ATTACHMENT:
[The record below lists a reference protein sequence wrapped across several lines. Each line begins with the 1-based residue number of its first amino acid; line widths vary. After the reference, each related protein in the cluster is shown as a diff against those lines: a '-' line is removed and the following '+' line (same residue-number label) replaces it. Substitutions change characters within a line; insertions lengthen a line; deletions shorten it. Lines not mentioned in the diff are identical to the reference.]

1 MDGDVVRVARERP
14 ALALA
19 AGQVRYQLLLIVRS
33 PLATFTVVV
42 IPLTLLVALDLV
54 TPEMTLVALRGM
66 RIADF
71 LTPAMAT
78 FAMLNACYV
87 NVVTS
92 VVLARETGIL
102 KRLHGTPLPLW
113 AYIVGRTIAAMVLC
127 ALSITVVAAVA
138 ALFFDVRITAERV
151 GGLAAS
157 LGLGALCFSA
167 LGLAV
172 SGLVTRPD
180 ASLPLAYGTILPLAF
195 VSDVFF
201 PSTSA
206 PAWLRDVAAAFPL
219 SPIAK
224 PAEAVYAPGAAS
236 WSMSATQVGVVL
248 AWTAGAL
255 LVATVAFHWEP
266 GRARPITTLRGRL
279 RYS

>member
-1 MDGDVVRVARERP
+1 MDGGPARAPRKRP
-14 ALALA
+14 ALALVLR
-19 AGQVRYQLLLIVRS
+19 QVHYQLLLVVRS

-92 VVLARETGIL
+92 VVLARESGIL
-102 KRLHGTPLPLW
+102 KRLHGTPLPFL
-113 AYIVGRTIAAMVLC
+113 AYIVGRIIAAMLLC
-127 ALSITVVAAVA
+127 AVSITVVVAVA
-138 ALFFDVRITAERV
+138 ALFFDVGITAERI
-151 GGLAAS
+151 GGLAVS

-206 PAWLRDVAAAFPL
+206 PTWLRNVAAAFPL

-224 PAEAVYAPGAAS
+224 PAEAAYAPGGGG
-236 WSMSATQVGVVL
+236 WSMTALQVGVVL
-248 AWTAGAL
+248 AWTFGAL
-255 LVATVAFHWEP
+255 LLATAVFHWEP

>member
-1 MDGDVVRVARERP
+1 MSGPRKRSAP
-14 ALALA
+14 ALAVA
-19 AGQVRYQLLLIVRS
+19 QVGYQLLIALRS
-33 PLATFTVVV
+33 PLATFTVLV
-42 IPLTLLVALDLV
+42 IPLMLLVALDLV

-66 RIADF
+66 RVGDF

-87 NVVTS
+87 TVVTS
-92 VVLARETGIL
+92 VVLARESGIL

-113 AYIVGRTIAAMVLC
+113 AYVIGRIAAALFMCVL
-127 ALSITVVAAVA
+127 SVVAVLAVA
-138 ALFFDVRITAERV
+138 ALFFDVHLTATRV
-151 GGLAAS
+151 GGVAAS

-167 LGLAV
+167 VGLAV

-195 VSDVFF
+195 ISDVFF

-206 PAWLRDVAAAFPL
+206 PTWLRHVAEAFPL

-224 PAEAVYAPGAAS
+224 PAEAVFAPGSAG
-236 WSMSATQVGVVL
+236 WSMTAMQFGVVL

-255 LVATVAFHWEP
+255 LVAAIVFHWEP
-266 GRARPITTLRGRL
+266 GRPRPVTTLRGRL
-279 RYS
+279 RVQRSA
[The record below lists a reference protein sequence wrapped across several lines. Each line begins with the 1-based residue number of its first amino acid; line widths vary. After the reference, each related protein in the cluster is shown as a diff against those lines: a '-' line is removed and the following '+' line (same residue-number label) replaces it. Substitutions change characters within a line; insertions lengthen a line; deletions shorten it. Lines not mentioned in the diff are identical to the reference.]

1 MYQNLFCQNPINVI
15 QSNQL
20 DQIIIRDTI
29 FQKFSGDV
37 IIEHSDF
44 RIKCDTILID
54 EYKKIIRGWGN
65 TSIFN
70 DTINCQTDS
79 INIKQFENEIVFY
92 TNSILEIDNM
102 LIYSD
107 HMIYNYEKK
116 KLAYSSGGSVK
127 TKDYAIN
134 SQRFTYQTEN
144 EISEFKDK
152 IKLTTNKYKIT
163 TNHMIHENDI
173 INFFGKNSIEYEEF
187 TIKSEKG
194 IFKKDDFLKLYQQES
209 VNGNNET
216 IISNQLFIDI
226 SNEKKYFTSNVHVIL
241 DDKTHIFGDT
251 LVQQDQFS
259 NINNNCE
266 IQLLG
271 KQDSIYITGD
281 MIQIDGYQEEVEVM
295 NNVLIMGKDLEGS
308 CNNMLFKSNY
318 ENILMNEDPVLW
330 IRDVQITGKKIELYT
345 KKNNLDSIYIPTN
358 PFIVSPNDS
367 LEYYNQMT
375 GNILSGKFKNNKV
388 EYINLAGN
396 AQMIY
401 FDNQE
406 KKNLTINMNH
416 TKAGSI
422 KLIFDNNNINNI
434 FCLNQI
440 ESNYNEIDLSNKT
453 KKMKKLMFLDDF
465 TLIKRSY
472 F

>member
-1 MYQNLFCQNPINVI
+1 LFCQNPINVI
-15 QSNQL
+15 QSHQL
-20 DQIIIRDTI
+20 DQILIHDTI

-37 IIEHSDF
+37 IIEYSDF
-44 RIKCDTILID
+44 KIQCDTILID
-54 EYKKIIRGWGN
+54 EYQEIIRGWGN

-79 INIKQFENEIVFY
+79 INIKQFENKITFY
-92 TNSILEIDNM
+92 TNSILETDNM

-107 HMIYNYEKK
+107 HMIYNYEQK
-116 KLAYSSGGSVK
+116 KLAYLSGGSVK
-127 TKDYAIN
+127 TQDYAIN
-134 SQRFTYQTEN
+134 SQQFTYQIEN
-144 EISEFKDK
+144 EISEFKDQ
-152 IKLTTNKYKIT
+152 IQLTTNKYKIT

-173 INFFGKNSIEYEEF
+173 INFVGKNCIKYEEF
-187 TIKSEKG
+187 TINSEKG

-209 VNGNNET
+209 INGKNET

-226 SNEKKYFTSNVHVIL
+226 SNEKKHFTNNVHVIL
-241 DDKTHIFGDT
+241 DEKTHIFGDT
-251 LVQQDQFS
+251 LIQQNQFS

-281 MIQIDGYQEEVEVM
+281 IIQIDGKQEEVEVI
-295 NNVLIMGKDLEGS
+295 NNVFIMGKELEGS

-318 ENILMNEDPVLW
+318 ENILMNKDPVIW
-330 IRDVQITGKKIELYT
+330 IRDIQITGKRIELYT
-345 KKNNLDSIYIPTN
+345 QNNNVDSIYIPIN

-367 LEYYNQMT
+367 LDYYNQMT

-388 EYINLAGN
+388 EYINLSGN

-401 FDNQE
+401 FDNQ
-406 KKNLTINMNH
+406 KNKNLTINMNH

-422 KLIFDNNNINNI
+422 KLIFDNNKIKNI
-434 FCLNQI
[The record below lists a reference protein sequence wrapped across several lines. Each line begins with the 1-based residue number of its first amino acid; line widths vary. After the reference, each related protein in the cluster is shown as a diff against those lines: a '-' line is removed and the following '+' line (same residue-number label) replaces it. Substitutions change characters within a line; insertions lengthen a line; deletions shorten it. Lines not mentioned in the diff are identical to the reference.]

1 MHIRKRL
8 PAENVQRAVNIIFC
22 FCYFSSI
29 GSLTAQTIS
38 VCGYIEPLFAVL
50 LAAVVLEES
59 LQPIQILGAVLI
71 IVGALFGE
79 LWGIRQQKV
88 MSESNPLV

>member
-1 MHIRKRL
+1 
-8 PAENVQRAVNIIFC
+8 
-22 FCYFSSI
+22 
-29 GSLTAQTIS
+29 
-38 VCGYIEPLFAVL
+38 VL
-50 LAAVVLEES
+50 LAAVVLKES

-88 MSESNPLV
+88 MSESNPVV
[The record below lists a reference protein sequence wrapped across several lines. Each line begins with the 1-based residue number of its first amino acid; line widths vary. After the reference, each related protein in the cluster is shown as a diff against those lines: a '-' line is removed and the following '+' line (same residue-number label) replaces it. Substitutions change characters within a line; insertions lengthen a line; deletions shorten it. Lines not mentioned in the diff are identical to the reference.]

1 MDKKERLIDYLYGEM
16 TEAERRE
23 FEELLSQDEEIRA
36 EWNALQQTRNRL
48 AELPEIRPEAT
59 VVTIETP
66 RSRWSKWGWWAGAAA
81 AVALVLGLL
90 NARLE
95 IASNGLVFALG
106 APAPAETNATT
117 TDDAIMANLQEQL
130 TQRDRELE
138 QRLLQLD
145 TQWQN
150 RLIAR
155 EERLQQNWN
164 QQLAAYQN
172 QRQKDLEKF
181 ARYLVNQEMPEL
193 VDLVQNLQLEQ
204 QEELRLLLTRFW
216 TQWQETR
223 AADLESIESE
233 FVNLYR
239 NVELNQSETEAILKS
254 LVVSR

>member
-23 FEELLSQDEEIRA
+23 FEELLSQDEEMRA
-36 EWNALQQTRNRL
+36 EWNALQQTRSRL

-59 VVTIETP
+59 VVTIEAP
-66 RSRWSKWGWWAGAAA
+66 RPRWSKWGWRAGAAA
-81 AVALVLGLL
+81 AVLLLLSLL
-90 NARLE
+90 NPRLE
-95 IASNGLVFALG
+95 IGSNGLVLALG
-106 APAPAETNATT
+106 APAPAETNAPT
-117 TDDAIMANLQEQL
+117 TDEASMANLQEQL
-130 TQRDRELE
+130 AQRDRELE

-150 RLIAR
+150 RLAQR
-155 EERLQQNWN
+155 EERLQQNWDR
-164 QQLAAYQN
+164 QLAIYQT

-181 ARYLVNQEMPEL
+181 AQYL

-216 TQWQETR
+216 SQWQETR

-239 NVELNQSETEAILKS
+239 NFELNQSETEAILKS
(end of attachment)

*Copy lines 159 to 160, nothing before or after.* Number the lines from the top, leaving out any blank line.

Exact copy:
+20 DQILIHDTI

-37 IIEHSDF